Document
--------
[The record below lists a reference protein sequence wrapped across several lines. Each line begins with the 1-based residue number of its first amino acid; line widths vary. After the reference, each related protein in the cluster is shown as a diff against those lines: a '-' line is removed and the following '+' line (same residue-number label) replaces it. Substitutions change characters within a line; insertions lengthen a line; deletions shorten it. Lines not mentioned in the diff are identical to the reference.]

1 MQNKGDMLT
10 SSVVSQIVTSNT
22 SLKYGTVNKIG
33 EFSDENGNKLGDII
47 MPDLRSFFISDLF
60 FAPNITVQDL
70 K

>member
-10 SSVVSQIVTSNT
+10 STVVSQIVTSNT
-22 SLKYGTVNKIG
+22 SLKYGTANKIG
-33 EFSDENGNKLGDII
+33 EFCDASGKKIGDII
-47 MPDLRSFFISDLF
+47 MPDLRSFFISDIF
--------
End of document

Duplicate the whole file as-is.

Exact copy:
[The record below lists a reference protein sequence wrapped across several lines. Each line begins with the 1-based residue number of its first amino acid; line widths vary. After the reference, each related protein in the cluster is shown as a diff against those lines: a '-' line is removed and the following '+' line (same residue-number label) replaces it. Substitutions change characters within a line; insertions lengthen a line; deletions shorten it. Lines not mentioned in the diff are identical to the reference.]

1 MQNKGDMLT
10 SSVVSQIVTSNT
22 SLKYGTVNKIG
33 EFSDENGNKLGDII
47 MPDLRSFFISDLF
60 FAPNITVQDL
70 K

>member
-10 SSVVSQIVTSNT
+10 STVVSQIVTSNT
-22 SLKYGTVNKIG
+22 SLKYGTANKIG
-33 EFSDENGNKLGDII
+33 EFCDASGKKIGDII
-47 MPDLRSFFISDLF
+47 MPDLRSFFISDIF